At 1pm, the dispatcher again asks Tippit for his location. But, this time, Tippit doesn’t respond.[45] Also, around 1pm, Tippit is seen placing a phone call at Top 10 Records music shop, located a block west of the Texas Theater on Jefferson Boulevard. According to a 1981 Dallas Morning News article, Louis Cortinas saw Officer J.D. Tippit park his car on Bishop Street and then come into the shop in a hurry. Cortinas knew Tippit from Tippit’s other job at Austin’s Barbecue and because he used to come in the record shop. Tippit asked if he could use the phone at the counter. When Cortinas gave Tippit the phone, he placed a call and stood there long enough for it to ring seven or eight times. Then, Cortinas says Tippit QUOTE “hung up the phone and walked off fast. He was upset or worried about something.”[46]

Shortly after 1pm, Officer Tippit leaves Top 10 Records. He is next spotted just a few blocks north of Top 10 Records by insurance agent James Andrews. Andrews was driving west on 10th street, when suddenly a police car came from behind his car and cut in front of him forcing him to stop. Andrews then saw the officer get out of the car and motion for him to remain stopped. The Officer then ran back to Andrews’ car and looked in the space between the front and back seat. After finding nothing, the policeman then drove off quickly without saying anything. Andrews said that the Officer seemed very upset and was acting wild. The Officer’s name plate said “Tippit.”[47]

To recap, at 12:45 either Officer Tippit lies about his location by saying he is 5 miles southeast of where he really was OR the FBI fabricated Tippit’s call at 12:45. Since there is no clear reason for the FBI to alter the record in this instance, the most plausible explanation is that Tippit was lying. But for what reason?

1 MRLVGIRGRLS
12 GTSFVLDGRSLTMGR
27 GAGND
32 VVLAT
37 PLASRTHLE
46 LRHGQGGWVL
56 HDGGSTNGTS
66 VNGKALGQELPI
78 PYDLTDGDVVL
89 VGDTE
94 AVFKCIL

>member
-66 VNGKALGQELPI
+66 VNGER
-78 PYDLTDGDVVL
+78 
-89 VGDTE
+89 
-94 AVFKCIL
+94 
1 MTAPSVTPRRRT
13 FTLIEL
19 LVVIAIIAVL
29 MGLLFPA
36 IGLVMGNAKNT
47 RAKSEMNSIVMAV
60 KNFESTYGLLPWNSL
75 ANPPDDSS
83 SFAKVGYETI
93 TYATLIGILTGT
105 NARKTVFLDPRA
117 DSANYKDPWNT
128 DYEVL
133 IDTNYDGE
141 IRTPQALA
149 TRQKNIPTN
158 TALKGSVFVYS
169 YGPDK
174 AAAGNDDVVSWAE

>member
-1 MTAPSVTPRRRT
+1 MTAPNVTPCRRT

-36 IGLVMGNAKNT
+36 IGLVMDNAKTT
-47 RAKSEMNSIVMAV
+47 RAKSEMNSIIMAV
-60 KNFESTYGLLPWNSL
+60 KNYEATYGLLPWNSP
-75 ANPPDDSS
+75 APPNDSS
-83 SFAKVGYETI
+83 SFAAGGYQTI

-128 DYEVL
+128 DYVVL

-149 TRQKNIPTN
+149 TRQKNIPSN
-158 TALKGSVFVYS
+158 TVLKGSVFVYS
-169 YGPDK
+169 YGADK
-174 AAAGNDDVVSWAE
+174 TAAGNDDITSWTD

Tippit appears to be waiting for a specific car to cross the Houston Street viaduct. Then, when he doesn’t find what he is looking for, he takes off at a high rate of speed and is next seen a few minutes later at Top 10 Records, where he makes a phone call and looks worried. Then, just after 1pm, Tippit erratically pulls over James Andrews and inspects his back seat just a few blocks away from where Tippit would be shot.

All of these peculiar actions on the part of Officer Tippit point to him frantically looking for someone. Could he have been looking for Oswald? We know from the police logs that a description of the shooter as a “slender white male, about 30 years old, 5 feet 10 inches, weighing about 165 pounds” was broadcast at 12:45. If Tippit was looking for the shooter and waiting for the shooter to cross over the Houston Street viaduct, how could he possibly have enough information to know what he was looking for? Was he planning to stop all white men who were close to thirty years old with average height and weight? And why did he specifically pull over James Andrews car? Why didn’t he put on the sirens and follow normal procedure when he pulled Andrews over? It’s all very strange.

The Honking Police Car

There’s another part of JFK Assassination lore that must be mentioned here: The honking police car. Earlene Roberts, the housekeeper at Oswald’s rooming house, told the Warren Commission that just after Oswald entered the house while he was in his room, a police car stopped directly in front of 1026 N. Beckley and honked the horn twice.[48]

Roberts said that occasionally another police car would drive by the house and honk the horn to speak to her. Roberts was friends with the wives of officers Alexander and Burnely. So sometimes they would stop by the house and say hello or relay a message from their wives. When she heard the honking and saw that it was a police car, Roberts expected it to be Alexander and Burnely, whose car number is 170. She was surprised when she saw two police officers that she did not know. She also noticed that the car number was either 106 or 107, but it wasn’t 170. She said it was not a regular police car. It was a black car.[49]